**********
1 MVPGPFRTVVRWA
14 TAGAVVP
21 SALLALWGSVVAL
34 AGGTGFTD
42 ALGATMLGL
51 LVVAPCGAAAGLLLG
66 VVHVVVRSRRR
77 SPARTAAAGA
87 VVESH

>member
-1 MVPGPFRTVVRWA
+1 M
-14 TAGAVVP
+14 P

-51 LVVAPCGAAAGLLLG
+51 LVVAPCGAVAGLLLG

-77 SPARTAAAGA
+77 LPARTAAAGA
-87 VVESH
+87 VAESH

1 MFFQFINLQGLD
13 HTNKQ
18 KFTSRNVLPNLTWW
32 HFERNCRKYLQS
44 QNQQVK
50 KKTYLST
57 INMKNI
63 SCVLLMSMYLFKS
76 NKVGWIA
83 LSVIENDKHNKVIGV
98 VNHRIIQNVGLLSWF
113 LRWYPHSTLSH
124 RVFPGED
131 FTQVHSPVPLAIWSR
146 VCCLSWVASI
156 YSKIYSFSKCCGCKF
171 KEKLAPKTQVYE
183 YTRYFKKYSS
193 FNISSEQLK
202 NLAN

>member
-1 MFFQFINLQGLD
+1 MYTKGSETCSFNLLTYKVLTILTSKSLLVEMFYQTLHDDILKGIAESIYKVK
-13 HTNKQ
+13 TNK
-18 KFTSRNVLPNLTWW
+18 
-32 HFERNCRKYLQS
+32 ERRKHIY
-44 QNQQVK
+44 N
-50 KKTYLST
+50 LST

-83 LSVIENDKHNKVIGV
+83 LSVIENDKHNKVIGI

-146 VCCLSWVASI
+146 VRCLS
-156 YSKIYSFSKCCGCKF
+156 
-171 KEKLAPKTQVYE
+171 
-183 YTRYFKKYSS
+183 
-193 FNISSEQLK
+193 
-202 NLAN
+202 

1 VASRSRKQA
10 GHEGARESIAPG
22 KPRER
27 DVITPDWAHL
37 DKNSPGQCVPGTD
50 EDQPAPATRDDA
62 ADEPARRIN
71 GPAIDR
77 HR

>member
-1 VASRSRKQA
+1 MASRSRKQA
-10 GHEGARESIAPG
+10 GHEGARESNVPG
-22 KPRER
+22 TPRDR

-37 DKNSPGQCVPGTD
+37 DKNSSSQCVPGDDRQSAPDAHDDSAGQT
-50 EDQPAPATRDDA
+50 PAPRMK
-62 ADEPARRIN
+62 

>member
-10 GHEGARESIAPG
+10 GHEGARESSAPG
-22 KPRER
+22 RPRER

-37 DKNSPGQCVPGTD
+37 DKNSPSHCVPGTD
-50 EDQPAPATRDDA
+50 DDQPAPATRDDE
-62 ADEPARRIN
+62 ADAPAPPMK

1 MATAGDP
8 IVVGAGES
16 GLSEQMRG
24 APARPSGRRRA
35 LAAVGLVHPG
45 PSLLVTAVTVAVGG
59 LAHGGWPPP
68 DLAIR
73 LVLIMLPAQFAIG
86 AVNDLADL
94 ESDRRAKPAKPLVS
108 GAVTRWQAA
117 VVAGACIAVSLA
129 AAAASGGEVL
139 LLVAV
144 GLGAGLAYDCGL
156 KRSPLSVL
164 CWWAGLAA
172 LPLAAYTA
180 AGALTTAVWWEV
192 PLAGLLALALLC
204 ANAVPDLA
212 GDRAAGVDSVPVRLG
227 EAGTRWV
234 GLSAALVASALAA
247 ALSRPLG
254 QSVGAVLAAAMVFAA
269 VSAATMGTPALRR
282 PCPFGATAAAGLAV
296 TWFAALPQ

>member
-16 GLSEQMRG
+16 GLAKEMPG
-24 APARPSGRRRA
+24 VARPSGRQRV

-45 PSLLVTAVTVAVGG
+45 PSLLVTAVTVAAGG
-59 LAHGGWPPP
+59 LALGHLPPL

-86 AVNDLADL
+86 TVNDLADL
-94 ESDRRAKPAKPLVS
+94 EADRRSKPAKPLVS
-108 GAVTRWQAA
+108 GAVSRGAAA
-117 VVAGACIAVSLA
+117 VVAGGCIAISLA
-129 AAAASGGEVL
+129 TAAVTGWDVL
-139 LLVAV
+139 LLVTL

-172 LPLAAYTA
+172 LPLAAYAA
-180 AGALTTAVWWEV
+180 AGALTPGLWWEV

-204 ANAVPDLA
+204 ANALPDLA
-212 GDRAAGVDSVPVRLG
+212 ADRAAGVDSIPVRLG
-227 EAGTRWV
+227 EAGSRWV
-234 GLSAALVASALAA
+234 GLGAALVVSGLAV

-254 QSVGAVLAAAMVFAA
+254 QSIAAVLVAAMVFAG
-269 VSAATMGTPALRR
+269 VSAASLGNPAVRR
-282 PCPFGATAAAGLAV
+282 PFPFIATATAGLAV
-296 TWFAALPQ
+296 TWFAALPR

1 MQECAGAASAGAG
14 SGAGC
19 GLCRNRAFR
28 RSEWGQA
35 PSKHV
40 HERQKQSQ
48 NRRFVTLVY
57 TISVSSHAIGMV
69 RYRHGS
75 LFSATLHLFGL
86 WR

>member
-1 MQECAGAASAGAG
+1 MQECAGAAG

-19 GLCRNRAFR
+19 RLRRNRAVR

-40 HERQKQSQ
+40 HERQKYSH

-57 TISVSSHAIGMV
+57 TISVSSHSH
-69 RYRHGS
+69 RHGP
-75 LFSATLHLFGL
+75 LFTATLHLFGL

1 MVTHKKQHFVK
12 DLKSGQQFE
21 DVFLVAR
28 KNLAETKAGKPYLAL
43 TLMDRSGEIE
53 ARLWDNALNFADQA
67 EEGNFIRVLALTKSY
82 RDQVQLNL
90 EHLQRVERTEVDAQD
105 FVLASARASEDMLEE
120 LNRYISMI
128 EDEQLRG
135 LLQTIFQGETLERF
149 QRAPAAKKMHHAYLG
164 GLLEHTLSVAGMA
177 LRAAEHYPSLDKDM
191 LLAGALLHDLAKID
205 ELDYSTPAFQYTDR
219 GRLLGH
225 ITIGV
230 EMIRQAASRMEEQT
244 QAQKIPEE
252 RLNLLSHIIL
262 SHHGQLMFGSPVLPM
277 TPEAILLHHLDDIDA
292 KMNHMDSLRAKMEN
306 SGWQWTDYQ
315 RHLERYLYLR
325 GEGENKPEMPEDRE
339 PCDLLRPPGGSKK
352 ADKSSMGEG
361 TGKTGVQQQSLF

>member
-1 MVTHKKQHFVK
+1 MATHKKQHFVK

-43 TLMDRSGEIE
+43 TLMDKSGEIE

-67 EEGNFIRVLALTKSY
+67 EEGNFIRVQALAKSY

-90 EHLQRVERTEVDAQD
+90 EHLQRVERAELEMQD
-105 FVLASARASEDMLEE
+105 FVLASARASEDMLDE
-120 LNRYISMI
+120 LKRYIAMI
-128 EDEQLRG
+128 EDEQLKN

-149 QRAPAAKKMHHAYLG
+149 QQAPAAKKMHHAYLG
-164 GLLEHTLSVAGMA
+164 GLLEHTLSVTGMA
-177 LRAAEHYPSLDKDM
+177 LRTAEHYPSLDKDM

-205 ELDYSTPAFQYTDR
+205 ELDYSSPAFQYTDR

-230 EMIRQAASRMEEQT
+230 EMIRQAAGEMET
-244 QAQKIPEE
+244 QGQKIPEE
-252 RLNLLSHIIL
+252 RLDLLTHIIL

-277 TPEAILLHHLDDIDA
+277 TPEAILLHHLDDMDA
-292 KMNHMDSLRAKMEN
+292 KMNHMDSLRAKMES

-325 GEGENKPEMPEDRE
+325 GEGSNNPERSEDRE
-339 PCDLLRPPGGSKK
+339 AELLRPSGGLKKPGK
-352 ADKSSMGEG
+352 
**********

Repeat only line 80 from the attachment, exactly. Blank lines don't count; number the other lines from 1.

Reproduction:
-10 GHEGARESIAPG